In short, the District and Regional Committees host the auditions by screening applicants, sourcing venues, selecting judges, awarding cash prizes and raising the funds to support its activities. All members of the MONC committees are uncompensated volunteers. The job of the committees is to find convenient, affordable, but acoustically appropriate spaces to house the auditions, identify and invite judges, hire an accompanist, process and schedule the singers, coordinate with the Metropolitan Opera for consistency, and to raise funds to support all of its activities.

The district auditions are the first round of the competition, where all applicants perform one or two arias for a panel of three judges. The judges are professionals; conductors, opera singers or opera house professionals. The Eastern District auditions average 90 singers in a competition that spans 2 days. The winners from the District level (on average 12) advance to the Region Finals, where singers once again perform one or two arias in front of a panel of three judges (one of them coming from the Met). If the judges recognize a special talent in a singer who still needs a little nurturing before moving on, at both levels of the competition, they can also hand out Encouragement Awards.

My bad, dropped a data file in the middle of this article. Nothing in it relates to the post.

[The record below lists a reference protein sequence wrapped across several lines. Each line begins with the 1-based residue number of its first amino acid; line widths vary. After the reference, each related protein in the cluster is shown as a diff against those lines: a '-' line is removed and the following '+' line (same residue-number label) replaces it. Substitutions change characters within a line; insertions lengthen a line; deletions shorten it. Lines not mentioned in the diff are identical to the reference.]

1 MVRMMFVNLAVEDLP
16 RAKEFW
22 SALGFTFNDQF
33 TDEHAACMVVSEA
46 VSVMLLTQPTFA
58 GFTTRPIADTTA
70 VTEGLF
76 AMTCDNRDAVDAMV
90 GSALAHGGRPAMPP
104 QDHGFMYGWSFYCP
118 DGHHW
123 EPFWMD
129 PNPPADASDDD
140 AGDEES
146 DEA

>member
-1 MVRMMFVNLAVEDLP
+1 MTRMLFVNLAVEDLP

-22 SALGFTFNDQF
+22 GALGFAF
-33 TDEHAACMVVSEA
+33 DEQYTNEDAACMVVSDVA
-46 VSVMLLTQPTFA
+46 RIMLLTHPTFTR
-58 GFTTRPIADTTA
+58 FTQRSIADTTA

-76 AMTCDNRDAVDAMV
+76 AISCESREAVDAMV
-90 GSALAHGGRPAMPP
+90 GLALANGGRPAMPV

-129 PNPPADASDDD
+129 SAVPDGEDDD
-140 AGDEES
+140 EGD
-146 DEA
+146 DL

Summary of the MONC Auditions
1. District Auditions (1st Round):
Run by your District or Regional Committee
No financial support from the Metropolitan Opera
Separate fundraising conducted through ticket sales or benefits
Selected singers advance to the Region Finals
Cash prizes to all singers who advance and additional Encouragement awards


2. Region Finals (2nd Round):
Run by your District or Regional Committee held in respective region (NY is the only place where there is 1 District which then becomes 1 Region, in other areas the Region Finals are comprised of several Districts coming together.)
No financial support from the Metropolitan Opera
Separate fundraising conducted through ticket sales or benefits
Cash prizes for First and Second place winners and Encouragement Awards
First Place Winner(s) advance to the Metropolitan Opera Semi-Finals


3. Semi-Finals, held at the Metropolitan Opera (3rd Round):
Singers from all the various districts and regions meet to compete
Singers perform on the Met Stage accompanied by a pianist
Closed to the public